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By Tom Sloper
September 28, 2008

Column #382

American Mah-Jongg (2008 NMJL card). Follow along with me. How would you have played this hand?

(Notation system explained in column 356.)

The initial deal was a jumble. The two Ws and two Js were its saving grace. Best choice seemed to be W-D#4, but darn -- long on odds and short on evens. The Js precluded going for S&P; 2008 #5 was a better second option. So I passed terminals and R. Got winds and G, decided to hang onto those, passed more numbers, got another wind and G. The G pair seemed better than a solitary 2 (without same-suit 8) so the 2B had to go. Got more winds and dragons, and now at the end of the first left, my only non-honor was 1C.

The G pung wasn't useful without flowers. 2008 was looking like the best bet now, so I broke up the pung for my second left. Got another wind, and a pair of 9C. Kept the wind, passed the pair across with G, receiving a nice present: 248 in dots. The 2 and 8 I needed! I had naught but 4D to pass right, so I blind passed two. I got a 9B and offered it across in the courtesy, getting G back in return.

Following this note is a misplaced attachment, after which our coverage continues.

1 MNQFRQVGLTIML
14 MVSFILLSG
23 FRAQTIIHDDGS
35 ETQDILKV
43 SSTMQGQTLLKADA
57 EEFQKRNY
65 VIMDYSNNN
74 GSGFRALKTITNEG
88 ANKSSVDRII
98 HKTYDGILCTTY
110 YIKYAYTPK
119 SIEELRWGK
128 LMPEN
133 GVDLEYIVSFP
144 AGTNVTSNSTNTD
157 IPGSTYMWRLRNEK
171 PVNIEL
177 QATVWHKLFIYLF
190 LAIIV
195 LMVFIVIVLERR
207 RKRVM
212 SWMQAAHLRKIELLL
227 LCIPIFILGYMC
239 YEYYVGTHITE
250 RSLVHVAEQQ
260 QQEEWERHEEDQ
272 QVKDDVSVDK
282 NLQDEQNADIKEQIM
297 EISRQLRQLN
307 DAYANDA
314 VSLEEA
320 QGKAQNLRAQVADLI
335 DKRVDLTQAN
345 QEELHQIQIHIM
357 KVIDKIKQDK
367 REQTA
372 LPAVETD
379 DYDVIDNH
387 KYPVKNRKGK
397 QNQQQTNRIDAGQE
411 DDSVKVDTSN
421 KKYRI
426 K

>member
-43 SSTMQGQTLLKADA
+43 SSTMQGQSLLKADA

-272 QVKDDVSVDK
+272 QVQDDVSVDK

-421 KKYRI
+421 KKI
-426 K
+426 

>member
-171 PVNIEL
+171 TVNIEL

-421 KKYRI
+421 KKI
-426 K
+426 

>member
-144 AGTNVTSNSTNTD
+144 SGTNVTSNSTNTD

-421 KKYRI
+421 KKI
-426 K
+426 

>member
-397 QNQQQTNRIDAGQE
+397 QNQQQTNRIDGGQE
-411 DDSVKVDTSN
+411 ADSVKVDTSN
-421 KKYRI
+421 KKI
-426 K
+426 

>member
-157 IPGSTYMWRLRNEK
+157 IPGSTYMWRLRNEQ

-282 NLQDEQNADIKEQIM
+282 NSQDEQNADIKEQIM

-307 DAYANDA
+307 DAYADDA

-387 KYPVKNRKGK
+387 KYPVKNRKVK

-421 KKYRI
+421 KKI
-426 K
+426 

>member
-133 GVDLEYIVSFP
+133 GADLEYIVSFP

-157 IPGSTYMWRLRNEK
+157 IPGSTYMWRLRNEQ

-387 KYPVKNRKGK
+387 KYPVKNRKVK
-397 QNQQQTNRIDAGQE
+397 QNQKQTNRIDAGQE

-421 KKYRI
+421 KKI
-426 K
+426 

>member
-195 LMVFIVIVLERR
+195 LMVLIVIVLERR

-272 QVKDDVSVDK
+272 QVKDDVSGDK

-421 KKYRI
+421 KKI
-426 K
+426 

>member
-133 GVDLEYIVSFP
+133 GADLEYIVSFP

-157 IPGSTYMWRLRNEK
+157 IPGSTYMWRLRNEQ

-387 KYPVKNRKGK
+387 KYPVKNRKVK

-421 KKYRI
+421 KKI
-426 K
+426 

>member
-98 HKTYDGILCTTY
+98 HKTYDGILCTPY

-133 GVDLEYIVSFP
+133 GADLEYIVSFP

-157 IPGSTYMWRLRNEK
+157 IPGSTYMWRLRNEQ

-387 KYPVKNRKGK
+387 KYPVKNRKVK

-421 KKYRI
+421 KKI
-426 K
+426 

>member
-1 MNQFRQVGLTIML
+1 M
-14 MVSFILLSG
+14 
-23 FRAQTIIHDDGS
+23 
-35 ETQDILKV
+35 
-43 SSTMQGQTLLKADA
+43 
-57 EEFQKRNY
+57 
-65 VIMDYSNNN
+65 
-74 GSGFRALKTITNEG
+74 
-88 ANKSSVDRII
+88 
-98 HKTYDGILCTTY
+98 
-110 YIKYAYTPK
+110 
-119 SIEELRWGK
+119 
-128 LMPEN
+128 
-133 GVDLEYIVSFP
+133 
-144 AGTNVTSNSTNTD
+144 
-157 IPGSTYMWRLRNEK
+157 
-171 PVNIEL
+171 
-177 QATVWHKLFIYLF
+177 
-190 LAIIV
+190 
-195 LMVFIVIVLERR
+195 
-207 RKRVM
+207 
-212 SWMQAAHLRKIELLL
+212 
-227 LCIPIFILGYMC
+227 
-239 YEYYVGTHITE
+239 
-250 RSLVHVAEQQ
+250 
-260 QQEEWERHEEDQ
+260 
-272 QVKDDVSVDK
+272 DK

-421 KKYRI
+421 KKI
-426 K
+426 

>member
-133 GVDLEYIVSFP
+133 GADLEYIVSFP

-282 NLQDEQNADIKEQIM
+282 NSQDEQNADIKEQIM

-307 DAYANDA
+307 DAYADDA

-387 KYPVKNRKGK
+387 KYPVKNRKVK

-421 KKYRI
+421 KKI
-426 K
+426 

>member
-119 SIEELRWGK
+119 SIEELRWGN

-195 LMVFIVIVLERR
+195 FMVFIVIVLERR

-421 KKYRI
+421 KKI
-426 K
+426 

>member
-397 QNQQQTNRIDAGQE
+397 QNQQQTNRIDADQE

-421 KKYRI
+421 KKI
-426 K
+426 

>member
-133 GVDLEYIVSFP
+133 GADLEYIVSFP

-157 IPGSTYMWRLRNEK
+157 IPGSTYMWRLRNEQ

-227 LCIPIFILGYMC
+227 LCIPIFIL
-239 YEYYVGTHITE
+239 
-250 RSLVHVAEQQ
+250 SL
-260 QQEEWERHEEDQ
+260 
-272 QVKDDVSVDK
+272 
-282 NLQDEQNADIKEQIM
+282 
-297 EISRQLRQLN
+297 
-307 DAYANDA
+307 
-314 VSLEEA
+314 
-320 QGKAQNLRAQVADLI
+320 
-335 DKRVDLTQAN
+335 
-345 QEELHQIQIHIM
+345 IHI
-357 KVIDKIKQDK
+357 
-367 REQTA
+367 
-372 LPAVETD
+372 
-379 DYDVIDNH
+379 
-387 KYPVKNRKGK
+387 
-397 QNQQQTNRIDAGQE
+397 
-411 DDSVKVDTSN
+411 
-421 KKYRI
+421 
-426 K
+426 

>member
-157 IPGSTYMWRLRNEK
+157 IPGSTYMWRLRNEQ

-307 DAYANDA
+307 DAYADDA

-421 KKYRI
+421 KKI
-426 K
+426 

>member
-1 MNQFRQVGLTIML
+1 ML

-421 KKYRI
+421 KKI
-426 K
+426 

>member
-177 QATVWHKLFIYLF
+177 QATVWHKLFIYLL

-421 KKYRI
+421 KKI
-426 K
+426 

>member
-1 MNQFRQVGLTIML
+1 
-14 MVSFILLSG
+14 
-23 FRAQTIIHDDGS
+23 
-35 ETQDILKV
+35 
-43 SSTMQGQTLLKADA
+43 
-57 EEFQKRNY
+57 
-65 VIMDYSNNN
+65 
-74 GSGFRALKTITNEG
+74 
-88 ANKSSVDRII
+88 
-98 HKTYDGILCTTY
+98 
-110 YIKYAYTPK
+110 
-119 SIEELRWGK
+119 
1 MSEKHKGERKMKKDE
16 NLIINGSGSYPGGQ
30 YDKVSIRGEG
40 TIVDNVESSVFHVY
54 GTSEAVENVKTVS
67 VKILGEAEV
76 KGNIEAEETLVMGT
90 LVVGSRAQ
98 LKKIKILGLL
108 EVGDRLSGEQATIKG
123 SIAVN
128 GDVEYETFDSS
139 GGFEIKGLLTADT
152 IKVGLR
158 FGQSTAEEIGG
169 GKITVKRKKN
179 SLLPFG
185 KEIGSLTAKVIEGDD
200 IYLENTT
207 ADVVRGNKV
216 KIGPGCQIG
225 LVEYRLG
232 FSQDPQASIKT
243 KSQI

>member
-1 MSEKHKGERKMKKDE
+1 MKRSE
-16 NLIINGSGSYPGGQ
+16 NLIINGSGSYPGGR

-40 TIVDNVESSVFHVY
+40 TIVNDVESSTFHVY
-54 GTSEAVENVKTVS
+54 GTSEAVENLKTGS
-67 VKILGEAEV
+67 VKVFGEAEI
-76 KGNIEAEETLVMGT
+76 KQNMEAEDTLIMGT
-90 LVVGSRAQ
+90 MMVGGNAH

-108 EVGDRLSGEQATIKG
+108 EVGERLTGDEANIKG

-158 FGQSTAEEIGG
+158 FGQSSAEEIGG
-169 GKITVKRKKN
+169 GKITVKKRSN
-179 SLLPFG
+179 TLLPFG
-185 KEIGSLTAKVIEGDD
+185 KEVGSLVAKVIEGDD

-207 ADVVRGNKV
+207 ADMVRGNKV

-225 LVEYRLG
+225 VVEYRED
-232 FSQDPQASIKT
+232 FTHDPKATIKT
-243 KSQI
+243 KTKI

So at the end of the Charleston, I was just two tiles away from 2008#5. I would have to be lucky -- pick E, W, J, or soap, throw G, and wait for E, W, J, or soap (depending). A very good position to be in.

It drove me crazy when other players threw winds and I couldn't call them. But I picked E on my 6th pick, setting me for maj. Soap was my only hope. On my 10th play, dealer konged my 5D with a joker. Five turns later, I picked 5D but couldn't redeem it. You should have seen the group's reaction when I threw the precious redeemable tile away like so much garbage. It was followed shortly by my calling North's soap for maj.


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Question or comment about this column? Email and the discussion will be posted on the Mah-Jongg Q&A Bulletin Board.

Haven't ordered the 2008 NMJL card yet? Read FAQ 7i.

Need rules for American mah-jongg? Tom Sloper's book, The Red Dragon & The West Wind, is the most comprehensive book in existence about the American game. AND see FAQ 19 for fine points of the American rules (and commonly misunderstood rules). AND get the official rulebook from the NMJL (see FAQ 3).

Watch the video by Jay Firestone of the Jewish Journal of Greater Los Angeles, about a young man (himself) learning to play American mah-jongg. You can see it at

© 2008 Tom Sloper. All rights reserved.